It’s the positive attitude and the courage to act will determine the future success for those who look at things deeply and do not get merely influenced with exterior outlook.
Dear Dr. Asher,
I’m thankful you joined the conversation. I love that you added, “the courage to act,” to this discussion.
Courage give action to talk.
Best to you,
People find it easier to talk about the past as they are attached to it by some form of emotion. When collectively reflecting on past issues in order to move into the future an element of control, direction and projection need to be utilized.
The pimples should be replaced by the current and future goals. Use a good visual tool, either flash cards or flash technology on a computer screen PROJECTED onto a wall ……. show what was and what will be ……
The brain works in pictures, so replace out the old with something new to engage it’s thoughts processes. It won’t work for everyone, but you can’t please all of the people, so keep as many in the boat with you as you can. Some paddling, some steering, some cleaning up and removing water, some feeding the others, and try to always have someone in the crow’s nest, looking ahead for danger and new lands ahead …….. Have a good day sailors …… 😉
Thanks for coming back and adding value.
Love the picture component of your comment. Leaders paint pictures! In order to draw people toward a future we must show them something to lean toward.
People with a picture of the future find it easier to let go of the past.
I really enjoyed this post today. The past is only useful for how we use it to go forward. It reminds me of how we drive our cars. It is useful to know what is behind and around us via rear-view mirrors and windows, but ultimately it is just information we use in making the best decisions about how best to move forward.
Leaders don’t often have the luxury of knowing exactly where their vision will go, so the best they can do is describe it and explain it with the language and visuals of the places they’ve already been.
Thanks for reminding us to take our focus off of the pimples…the potential is so much more interesting any way!
John Cleese has made some really entertaining videos on creativity from a self proclaimed dis-organised person.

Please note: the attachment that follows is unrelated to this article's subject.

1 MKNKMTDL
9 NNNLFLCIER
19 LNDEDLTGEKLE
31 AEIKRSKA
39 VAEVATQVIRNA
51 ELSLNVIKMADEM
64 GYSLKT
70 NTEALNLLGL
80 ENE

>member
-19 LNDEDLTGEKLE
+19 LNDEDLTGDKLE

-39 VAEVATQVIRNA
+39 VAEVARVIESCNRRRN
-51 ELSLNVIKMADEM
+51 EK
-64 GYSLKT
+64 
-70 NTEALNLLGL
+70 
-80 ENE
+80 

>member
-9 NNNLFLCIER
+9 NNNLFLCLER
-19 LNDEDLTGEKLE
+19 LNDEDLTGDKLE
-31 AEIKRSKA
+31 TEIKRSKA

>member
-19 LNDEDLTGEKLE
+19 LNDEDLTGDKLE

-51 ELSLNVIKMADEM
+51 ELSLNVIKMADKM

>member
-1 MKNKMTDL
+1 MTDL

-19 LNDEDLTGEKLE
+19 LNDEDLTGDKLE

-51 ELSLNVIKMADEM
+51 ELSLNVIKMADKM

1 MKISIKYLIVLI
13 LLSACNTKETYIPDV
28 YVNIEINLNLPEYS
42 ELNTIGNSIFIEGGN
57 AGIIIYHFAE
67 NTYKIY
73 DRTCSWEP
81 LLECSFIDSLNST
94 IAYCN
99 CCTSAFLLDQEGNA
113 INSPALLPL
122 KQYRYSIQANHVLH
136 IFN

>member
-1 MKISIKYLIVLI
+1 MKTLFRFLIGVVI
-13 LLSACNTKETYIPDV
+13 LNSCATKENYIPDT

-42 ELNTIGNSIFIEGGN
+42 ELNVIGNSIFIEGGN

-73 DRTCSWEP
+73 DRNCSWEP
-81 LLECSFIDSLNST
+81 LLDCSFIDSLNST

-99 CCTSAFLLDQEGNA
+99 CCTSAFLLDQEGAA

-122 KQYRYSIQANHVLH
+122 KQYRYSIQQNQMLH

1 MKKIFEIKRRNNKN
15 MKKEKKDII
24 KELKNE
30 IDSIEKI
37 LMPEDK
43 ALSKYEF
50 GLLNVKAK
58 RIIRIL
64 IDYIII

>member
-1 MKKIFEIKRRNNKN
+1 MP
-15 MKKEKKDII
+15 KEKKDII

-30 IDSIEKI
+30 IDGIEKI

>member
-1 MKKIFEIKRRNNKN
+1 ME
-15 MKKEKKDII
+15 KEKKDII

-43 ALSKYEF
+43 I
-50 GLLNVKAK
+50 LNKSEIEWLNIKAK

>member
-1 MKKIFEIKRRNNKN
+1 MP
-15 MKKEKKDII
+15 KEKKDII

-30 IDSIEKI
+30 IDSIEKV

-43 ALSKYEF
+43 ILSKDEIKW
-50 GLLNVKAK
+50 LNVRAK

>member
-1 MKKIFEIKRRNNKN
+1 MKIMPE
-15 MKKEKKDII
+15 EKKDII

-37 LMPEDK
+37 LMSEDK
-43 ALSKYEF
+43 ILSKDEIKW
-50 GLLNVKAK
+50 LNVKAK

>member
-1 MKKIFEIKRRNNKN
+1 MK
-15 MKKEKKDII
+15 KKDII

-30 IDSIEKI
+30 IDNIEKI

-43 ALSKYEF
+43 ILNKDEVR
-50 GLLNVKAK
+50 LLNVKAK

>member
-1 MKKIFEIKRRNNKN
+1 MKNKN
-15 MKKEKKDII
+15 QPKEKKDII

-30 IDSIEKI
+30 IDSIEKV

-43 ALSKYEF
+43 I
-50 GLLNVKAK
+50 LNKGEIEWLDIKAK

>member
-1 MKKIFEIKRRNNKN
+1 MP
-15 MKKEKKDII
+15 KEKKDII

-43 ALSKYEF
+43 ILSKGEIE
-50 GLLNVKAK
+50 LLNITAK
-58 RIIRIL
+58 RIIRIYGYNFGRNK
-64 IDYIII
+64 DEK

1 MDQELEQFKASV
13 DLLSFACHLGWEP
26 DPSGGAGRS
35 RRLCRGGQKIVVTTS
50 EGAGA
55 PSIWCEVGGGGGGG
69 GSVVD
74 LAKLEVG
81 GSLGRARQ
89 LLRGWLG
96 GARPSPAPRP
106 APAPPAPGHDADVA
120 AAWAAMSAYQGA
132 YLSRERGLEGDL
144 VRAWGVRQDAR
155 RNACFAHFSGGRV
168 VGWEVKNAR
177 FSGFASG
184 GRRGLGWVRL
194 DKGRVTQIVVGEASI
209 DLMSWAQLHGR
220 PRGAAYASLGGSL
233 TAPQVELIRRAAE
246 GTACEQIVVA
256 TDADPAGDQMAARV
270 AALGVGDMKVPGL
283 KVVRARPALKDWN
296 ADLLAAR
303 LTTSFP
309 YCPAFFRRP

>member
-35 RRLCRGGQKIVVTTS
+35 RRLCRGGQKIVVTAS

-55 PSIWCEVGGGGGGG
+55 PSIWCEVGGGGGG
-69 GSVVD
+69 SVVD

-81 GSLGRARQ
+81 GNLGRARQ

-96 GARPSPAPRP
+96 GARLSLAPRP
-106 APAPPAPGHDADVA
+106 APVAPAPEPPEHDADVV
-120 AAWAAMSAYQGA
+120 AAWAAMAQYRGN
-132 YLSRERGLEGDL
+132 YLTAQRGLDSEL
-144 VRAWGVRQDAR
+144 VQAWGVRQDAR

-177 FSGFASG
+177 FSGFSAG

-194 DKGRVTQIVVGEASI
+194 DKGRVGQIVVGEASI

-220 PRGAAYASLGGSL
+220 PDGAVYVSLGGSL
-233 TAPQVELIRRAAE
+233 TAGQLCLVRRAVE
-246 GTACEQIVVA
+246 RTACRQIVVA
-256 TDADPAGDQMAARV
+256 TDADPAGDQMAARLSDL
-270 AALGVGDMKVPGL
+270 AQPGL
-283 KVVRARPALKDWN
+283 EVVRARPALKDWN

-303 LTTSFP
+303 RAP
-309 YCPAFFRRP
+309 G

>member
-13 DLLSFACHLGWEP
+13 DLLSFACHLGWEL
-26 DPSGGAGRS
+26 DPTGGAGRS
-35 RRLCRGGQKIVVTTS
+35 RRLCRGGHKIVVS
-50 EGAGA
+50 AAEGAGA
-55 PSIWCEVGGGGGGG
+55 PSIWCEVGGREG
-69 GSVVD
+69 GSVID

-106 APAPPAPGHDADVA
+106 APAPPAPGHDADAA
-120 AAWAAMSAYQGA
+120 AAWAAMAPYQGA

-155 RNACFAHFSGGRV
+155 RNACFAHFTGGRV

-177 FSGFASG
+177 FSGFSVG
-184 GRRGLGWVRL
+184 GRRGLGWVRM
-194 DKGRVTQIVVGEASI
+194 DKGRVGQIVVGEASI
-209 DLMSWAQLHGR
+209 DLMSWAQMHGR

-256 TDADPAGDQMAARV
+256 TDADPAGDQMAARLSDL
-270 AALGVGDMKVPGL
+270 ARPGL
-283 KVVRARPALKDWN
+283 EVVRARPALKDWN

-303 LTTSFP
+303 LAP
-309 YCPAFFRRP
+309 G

Paying attention to your verbs can be a good thing, not easy but good to do.
Are you stating ‘facts’ in the past tense? “I have always been”…well that was then, this is now. Or are you stating ‘facts’ as permanent, never changing? “I am not artistic”…wow, you can predict the future!? If so, slip me those lottery numbers now!
That prediction game can go into the future too…”I will always be like this”…which is metaphysically absurd, we will never always be anything–only that we might (mis)perceive some level of continuity or consistency. What ‘we may strive for’ might be more accurate. That false net of permanence has holes in it…in case you didn’t notice.
Might also be time to bring Marshall Goldsmith’s ‘feedforward’ into the mix. Definitely keeps you thinking ahead rather than dwelling/ruminating in the past.
Of course the whole pimple thing can take you down this tangential path…don’t look at the pimple…”We aren’t supposed to talk about the bloody mole”, or “Pay no attention to the man behind the curtain” Yeah, but….;) Smile, no time like the present. Oops, too late!
This was a fantastic post and the picture set the stage perfectly!
I work on and just started to blog about projects. Your blog and especially this post are an inspiration as I’m encouraging people on projects to find what can go right vs only thinking about what can go wrong. Risk assessment can too often address only problems and barriers. You have to identify risks. But if you fixate on those pimples you miss all sorts of opportunities to put creative effort into visualizing how beautiful things can turn out and how to get there. So I blog about finding what can go right. Thanks for the affirmation.